A colony which produces a good crop of honey without attempting to swarm will be marked more highly than one that makes swarming preparations before it produces much of a surplus.
Health and brood pattern
There is no doubt that a colony that produces good blocks of healthy brood will develop more rapidly and produce more honey than one with patchy and perhaps unhealthy brood. A significant amount of chalk brood, for example, takes its toll on a colony’s development. The amount of chalk brood in a colony may well be related to the colony’s hygienic behaviour so it pays to breed from queens that have healthy brood.
We are all beekeeping in different conditions; some areas are much more productive than others, so to achieve a more representative assessment, the honey production of a colony is compared to the average production for the apiary. Thus, if a colony produces twice the average amount for the apiary it will score 2.0; if it produces half as much it will score 0.5.
There are numerous factors affecting honey production and we may not even be aware of some of these factors or they may be too difficult to assess. Honey production gives us a snapshot, or a summary, of how a colony has performed and can be an important factor in selecting our breeder queens. We need to estimate, or guesstimate, honey yields as the honey is removed from the hive.
Assessment methods, marking systems
Over the years there have been many attempts to produce a system for assessing our colonies. Different systems use 1-10, 1-5 or 1-4 to mark the qualities. Systems have been devised where the number of qualities to be assessed are too numerous and too time-consuming to be practical for the average beekeeper.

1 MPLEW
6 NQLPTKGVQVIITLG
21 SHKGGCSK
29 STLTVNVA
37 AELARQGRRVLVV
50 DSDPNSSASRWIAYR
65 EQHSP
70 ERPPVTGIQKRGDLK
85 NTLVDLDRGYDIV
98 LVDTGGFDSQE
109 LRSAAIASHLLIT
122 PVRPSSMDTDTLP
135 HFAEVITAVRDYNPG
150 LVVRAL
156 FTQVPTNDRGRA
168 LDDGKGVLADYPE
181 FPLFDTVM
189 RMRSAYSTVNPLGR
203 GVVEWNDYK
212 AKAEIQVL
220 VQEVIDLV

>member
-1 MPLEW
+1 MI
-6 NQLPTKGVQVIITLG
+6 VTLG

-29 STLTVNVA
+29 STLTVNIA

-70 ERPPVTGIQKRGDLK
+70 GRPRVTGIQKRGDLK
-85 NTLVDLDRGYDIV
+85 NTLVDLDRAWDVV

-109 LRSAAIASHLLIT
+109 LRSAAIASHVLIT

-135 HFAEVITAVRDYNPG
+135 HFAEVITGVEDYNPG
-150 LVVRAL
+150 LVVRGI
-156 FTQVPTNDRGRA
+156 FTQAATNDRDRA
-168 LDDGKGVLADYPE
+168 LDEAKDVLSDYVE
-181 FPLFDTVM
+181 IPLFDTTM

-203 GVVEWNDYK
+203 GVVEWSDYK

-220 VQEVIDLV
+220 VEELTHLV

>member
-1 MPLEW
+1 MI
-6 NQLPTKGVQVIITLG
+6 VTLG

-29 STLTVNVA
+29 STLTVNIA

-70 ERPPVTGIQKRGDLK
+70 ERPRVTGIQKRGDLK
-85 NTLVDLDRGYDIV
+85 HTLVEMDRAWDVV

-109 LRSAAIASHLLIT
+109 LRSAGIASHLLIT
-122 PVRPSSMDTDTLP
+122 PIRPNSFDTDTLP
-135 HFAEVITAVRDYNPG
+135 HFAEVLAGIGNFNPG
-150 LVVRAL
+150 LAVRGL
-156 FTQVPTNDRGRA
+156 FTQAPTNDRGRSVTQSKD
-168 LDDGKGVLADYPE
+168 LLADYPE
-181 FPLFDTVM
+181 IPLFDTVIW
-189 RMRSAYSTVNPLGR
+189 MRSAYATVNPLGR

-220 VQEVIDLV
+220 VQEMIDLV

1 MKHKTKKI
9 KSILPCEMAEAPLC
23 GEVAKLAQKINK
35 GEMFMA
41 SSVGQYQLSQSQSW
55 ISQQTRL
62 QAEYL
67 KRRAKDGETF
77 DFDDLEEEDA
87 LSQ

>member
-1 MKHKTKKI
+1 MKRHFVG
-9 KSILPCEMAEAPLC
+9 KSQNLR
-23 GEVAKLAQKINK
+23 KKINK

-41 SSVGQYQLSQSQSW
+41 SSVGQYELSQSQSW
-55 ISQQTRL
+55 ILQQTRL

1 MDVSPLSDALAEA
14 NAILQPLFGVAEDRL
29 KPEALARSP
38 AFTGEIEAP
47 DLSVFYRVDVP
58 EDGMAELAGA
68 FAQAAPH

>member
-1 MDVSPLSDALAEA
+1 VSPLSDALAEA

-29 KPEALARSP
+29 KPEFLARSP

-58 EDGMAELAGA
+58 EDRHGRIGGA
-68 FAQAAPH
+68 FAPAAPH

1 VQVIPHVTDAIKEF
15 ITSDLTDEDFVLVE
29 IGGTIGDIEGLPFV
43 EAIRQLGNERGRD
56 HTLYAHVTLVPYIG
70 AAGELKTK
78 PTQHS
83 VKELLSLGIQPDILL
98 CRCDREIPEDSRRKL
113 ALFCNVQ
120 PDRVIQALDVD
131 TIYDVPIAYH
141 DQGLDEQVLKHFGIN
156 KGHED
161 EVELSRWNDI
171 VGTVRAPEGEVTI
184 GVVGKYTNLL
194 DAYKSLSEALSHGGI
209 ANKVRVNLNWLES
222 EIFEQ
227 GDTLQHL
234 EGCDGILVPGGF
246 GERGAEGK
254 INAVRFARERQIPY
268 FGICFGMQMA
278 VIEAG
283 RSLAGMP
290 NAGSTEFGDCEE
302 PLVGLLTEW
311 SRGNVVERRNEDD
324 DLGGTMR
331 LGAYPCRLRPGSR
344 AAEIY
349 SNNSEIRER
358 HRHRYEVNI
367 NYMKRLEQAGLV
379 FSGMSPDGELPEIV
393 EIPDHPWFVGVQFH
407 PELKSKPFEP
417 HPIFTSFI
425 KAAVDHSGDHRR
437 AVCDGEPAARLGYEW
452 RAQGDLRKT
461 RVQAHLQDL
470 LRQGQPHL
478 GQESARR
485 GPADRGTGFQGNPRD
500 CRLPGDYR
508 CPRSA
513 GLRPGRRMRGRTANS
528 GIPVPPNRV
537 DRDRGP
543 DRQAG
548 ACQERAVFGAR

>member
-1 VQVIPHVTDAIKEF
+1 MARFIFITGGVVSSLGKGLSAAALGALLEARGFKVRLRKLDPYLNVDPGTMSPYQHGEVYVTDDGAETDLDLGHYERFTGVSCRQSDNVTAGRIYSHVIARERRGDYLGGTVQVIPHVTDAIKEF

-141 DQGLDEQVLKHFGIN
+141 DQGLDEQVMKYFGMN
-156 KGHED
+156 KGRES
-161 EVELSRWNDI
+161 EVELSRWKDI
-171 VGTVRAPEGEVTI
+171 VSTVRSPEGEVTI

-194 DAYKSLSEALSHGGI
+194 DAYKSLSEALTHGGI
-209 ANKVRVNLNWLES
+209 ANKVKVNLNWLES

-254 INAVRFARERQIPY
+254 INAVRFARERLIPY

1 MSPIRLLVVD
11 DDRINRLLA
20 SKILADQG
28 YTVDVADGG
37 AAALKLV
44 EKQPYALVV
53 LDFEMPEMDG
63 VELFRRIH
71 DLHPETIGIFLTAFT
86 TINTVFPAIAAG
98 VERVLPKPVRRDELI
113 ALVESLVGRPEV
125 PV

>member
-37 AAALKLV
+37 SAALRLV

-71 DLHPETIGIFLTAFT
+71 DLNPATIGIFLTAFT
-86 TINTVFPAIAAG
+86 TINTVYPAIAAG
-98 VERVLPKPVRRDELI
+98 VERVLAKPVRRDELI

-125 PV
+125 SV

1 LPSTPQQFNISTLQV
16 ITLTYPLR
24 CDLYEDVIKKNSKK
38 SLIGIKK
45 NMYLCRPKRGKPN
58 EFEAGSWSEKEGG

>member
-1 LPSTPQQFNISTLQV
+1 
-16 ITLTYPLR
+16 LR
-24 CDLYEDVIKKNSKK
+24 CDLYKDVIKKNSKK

For many years, I have settled on a 1-5 system but recently I have experimented with an alternative version which I think makes assessment even easier. It is a system which runs from -2 to +2, so there are still five categories, but it is easier to reach a decision. For example, when assessing a colony for temper, one can decide whether the colony is good or bad to handle. If good, one just has to decide if good or very good, +1 or +2; if bad is it bad or very bad, -1 or -2. There is a useful ‘0’ if it is neither good nor bad.
On the record card this system could have 5 columns for each characteristic and just use a tick-box system for the grades -2 to +2.
The record card will also have space for ‘comments’ and ‘needs’ so no other card should be necessary. It is ideal for day to day management as well as providing simple information for the selection of breeder queens.